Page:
The book offers a readable recounting of the personal and professional back story that led to Duncan’s priorities as education secretary. It is not, however, likely to change many hearts or minds, let alone transform political foes into friends. Duncan cedes no political ground ... Some of the book’s shortest detours are among the most interesting. For instance, there’s Duncan’s visit to Columbus Elementary in New Mexico, many of whose students live in a nearby Mexican village with their parents ... I would have appreciated more such scenes: taking us inside schools and families confronting ordinary and extraordinary challenges in thoughtful, creative ways. I also wanted more context on the role of education secretary and whether Duncan conceived of the position differently from his predecessors or sought to transform it in a lasting way ... Duncan’s concern for children’s welfare comes through in his writing ... We have too little information about the longer-term effects of K-12 school reforms, at the local or national level, including their track record when it comes to getting kids not only to, but through, college ... There’s a persistent disconnect in How Schools Work between Duncan’s insistence on the importance of data-based reforms in education and his reliance on anecdote to illustrate many of his points.
The flaw...is that Duncan has written a book titled How Schools Work, and this is not how schools work at all. What Duncan describes is how the education machine in America works ... How schools work is a different storyline. Duncan spends hardly any pages embedded in schools or talking to teachers, principals or students ... We don't learn how the surgical decisions being made at high altitudes end up impacting classrooms in cities like Chicago, Baltimore or Detroit ... we don't learn much about the outcomes of pushing for options beyond traditional schools, such as charters, which Duncan championed when he ran Chicago's school system. And we don't learn how some schools in high-poverty neighborhoods beat such odds...stories that really illustrate how good public schools work in the era of limited resources and vast income inequality ... Duncan, however, does offer a valuable window into Washington education politics.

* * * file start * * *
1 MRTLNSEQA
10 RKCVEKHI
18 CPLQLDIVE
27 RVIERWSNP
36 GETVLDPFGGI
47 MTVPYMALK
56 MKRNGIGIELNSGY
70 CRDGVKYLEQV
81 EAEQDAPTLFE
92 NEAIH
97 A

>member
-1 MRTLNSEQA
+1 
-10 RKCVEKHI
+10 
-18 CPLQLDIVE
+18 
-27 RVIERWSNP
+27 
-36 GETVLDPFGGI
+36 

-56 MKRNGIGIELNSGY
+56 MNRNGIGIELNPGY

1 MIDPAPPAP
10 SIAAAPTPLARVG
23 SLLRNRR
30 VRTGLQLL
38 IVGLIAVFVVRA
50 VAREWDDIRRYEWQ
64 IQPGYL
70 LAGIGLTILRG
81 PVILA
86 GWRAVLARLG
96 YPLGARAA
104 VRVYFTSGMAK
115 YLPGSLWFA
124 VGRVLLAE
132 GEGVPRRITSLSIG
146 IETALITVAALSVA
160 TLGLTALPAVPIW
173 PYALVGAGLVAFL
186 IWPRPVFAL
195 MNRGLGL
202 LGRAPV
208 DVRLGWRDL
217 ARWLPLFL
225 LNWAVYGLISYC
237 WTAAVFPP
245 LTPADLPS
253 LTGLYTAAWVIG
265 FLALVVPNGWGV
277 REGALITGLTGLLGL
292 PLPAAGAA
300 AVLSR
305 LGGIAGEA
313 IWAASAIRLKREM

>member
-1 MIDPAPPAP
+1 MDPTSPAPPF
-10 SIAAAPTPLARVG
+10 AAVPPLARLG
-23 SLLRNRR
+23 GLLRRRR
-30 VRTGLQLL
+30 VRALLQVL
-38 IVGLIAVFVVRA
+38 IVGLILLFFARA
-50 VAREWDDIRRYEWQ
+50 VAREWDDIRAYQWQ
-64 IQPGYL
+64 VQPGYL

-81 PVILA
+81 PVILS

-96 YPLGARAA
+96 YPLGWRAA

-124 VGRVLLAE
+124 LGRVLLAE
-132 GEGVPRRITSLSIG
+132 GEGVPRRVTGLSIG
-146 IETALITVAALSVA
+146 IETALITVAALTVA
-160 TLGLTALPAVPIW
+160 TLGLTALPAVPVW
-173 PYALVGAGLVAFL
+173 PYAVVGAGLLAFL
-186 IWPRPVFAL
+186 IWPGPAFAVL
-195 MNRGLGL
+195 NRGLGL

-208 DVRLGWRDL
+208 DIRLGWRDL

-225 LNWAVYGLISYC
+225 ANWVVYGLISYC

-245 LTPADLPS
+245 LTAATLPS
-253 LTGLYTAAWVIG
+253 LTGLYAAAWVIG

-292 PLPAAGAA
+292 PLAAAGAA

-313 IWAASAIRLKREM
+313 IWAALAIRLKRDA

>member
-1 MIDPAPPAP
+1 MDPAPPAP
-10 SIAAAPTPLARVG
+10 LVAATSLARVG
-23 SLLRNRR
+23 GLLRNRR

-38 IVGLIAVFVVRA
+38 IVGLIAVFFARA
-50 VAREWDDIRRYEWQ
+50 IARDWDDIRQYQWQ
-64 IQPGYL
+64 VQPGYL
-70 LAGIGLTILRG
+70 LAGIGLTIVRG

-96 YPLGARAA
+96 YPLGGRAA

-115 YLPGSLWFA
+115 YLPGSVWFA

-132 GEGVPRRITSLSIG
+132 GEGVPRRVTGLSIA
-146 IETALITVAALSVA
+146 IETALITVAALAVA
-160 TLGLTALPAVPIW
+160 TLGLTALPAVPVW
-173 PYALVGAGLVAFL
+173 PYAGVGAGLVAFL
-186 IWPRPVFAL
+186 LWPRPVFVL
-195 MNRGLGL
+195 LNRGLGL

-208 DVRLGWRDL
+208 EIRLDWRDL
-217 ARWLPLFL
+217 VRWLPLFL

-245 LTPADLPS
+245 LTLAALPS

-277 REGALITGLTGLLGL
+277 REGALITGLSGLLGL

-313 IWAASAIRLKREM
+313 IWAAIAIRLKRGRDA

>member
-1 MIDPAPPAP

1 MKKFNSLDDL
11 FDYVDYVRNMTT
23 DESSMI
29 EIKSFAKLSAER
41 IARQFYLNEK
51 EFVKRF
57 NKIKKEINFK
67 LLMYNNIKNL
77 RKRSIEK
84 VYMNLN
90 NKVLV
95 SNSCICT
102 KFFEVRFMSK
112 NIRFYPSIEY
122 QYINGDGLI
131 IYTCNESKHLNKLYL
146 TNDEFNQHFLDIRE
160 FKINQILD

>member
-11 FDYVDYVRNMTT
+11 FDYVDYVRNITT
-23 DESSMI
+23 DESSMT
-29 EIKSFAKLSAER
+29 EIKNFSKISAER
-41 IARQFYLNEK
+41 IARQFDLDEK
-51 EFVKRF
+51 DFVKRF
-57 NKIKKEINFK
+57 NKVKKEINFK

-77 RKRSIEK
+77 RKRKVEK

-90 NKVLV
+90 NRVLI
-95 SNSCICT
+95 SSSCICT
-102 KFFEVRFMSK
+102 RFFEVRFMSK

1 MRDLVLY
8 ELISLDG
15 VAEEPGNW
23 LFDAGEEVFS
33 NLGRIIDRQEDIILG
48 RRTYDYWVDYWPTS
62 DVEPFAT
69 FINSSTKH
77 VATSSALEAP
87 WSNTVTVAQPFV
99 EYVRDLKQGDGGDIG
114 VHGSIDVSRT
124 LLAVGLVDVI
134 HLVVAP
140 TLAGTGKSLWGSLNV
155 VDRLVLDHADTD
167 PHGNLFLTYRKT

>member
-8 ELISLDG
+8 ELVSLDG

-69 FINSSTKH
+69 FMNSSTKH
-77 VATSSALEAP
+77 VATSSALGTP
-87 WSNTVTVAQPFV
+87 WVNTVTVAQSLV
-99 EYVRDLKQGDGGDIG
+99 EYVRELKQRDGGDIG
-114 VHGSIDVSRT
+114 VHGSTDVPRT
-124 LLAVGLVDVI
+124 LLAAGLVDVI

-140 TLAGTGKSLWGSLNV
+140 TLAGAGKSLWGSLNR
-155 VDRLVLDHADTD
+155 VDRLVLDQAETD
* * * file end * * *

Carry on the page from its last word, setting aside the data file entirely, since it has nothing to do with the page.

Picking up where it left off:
Political memoirs are rarely tear-jerkers, but Arne Duncan’s look back at his time as secretary of education under Barack Obama may make school reformers want to cry ... As Mr. Duncan’s account makes clear, it would be hard to devise an educational system that is more harmful to racial minorities if we tried. Mr. Duncan offers a lot of trivial solutions at the end of the book that he says could also improve things—universal pre-K programs, more after-school programs, more counselors to prevent gun violence ... For the most part, though, Mr. Duncan does understand 'how schools work.' The tragedy is that he and his boss didn’t have what it takes to make them work better.
In How Schools Work, Duncan traffics in fictions, but with just enough truth to carry along the unsuspecting reader ... The chapter of his book devoted to gun violence and gun control is particularly compelling. But the personal travelogue he recounts, tracing his origins in Chicago through his tenure as the CEO of the Chicago Public Schools and then U.S. Secretary of Education, and into the present day, doesn’t add up to much. Regrets? He’s had a few, but not too many. And even these lack much self-reflection ... Duncan’s story concludes with a chapter that promises much more than it can deliver. Echoing the book’s title, the final chapter, How Schools Work, doesn’t even pretend to tell us that. Rather, it is a call to action, seeking to generate a sense of urgency about American school reform. There’s little connection between the chapter and what precedes it, and the message is muddled.
In this heartfelt memoir and explainer, former secretary of education Arne Duncan recounts his life in education and lays out his ideas about where schools have gone wrong and what they should look like ... He passionately argues that the student, the only person in education systems not getting paid yet the one at risk of losing everything, must come first. Duncan’s experienced perspective will interest anyone invested in American public education.
Don’t let the blandness of the title fool you. The first chapter is titled 'Lies, Lies Everywhere,' and its first sentence is 'Education runs on lies' ... Duncan’s heart is in the right place—he’s for kids and against lies—but the specifics of his analysis remain open to debate.